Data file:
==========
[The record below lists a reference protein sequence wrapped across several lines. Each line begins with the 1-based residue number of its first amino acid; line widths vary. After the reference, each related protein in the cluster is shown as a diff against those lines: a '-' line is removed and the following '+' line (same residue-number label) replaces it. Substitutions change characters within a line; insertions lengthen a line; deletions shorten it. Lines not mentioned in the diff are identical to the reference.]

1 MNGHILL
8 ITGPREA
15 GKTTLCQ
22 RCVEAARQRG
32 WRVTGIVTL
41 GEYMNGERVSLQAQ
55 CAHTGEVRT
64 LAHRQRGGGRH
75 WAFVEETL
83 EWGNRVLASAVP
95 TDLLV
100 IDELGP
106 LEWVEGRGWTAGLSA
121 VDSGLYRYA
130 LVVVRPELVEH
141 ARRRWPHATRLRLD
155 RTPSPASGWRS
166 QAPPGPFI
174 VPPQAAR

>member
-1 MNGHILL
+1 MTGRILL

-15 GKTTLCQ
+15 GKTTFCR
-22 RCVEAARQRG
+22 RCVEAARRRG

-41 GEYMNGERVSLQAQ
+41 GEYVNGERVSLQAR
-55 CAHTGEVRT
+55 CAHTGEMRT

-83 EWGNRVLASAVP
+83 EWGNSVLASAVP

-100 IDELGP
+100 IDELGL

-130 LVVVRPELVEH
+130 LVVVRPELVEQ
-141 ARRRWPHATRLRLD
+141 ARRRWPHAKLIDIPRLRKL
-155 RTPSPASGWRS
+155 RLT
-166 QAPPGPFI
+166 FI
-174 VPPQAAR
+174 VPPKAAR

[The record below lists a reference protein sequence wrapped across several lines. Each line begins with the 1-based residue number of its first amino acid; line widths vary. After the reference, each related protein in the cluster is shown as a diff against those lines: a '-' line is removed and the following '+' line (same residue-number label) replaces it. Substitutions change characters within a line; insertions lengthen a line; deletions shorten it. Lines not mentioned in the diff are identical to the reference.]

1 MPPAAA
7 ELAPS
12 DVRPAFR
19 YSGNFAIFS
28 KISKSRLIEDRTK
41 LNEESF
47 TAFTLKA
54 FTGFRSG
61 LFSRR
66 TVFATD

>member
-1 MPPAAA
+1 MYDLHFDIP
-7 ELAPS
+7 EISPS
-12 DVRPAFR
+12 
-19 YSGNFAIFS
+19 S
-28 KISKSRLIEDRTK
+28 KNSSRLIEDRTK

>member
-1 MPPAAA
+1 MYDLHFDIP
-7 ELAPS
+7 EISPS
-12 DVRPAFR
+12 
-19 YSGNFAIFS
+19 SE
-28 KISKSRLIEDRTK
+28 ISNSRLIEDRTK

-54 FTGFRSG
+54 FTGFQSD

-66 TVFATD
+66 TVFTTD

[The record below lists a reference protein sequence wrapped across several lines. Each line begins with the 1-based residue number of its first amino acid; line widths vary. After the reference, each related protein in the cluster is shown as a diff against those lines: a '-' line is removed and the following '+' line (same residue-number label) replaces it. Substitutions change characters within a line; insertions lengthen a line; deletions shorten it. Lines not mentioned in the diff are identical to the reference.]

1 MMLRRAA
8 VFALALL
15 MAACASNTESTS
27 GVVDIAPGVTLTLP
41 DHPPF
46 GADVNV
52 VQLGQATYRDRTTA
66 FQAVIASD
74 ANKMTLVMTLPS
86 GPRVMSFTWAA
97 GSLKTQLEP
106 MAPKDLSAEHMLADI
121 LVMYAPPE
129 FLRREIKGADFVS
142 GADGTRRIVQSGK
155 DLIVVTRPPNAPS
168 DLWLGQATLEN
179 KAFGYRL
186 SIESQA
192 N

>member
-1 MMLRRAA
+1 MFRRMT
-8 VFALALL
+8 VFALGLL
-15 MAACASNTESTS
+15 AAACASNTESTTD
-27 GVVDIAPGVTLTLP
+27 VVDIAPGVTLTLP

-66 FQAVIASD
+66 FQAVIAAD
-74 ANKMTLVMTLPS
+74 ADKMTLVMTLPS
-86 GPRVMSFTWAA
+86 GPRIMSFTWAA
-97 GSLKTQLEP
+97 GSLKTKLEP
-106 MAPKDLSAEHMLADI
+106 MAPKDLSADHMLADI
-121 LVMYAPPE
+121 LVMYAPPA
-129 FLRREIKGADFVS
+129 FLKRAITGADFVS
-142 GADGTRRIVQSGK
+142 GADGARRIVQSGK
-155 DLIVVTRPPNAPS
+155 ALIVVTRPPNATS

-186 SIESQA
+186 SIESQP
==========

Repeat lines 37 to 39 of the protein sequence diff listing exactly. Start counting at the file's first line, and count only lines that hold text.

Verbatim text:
+130 LVVVRPELVEQ
-141 ARRRWPHATRLRLD
+141 ARRRWPHAKLIDIPRLRKL